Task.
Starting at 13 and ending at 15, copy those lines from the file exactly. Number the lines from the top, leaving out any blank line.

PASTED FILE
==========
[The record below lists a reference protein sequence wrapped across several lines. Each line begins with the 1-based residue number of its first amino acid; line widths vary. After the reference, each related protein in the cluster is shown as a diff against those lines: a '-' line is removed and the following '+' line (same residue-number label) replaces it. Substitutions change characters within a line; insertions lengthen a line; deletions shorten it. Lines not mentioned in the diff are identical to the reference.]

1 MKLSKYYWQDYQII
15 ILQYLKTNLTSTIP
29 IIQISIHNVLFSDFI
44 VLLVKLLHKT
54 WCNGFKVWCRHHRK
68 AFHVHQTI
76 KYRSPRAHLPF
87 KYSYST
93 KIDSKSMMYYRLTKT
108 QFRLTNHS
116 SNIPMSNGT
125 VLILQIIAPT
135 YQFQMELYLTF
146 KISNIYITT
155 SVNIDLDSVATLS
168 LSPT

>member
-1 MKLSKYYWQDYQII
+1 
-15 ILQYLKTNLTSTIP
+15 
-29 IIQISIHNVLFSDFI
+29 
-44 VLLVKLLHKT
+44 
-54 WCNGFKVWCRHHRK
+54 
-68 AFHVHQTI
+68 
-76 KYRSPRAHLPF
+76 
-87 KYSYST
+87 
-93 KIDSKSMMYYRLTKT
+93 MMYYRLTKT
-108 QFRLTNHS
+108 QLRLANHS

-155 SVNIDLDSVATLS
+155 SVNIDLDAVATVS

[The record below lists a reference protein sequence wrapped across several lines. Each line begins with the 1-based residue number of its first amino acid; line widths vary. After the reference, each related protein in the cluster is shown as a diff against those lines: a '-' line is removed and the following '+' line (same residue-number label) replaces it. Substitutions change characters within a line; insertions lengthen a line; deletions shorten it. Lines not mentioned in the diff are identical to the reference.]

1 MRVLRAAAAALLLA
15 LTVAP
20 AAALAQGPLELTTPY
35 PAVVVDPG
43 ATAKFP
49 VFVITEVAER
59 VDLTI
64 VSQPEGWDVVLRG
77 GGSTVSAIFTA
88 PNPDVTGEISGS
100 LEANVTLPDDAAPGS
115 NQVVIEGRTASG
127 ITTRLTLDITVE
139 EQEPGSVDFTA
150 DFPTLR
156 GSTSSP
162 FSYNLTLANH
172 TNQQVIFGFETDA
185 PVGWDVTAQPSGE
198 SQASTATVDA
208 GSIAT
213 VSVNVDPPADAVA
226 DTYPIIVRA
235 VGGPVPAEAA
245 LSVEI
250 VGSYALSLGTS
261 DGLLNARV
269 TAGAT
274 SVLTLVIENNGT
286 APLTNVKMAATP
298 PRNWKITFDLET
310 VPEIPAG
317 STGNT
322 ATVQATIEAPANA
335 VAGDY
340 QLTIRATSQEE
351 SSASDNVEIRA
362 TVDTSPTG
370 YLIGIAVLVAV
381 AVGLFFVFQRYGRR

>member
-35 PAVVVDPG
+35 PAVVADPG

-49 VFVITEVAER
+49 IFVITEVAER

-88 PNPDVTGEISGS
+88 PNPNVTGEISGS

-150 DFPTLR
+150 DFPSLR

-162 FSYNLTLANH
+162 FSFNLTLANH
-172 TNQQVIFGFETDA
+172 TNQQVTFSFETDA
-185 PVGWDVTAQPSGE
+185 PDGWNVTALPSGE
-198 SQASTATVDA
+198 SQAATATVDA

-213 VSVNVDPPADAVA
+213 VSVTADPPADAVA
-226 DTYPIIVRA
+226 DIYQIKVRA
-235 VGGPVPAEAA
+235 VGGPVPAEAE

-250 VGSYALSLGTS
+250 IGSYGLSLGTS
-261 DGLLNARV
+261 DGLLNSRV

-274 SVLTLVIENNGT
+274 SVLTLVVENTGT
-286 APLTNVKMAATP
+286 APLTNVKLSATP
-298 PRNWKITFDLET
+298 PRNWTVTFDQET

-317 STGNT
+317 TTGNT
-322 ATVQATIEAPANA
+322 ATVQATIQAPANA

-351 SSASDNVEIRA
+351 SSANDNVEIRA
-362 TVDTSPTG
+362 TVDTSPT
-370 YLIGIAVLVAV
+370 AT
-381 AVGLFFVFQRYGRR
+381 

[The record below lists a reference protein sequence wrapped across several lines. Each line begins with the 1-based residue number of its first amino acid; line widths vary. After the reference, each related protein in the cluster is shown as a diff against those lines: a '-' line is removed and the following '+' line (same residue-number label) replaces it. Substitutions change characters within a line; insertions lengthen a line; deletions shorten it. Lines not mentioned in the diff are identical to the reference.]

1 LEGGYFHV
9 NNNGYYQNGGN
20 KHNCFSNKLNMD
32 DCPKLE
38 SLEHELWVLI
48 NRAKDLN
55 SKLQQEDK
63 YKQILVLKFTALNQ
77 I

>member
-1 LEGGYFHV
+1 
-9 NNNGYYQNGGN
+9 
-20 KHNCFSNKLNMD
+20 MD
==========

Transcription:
125 VLILQIIAPT
135 YQFQMELYLTF
146 KISNIYITT